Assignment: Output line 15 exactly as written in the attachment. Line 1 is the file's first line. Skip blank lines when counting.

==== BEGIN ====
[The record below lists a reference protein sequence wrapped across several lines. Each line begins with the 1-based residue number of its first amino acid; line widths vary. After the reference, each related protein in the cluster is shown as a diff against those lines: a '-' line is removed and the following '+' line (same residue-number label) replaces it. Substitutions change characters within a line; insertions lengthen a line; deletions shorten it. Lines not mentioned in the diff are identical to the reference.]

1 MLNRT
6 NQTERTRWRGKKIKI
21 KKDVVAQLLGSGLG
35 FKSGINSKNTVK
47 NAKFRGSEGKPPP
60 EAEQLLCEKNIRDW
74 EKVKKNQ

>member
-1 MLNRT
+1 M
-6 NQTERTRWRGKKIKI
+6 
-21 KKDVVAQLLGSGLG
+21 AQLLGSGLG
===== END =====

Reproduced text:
+21 AQLLGSGLG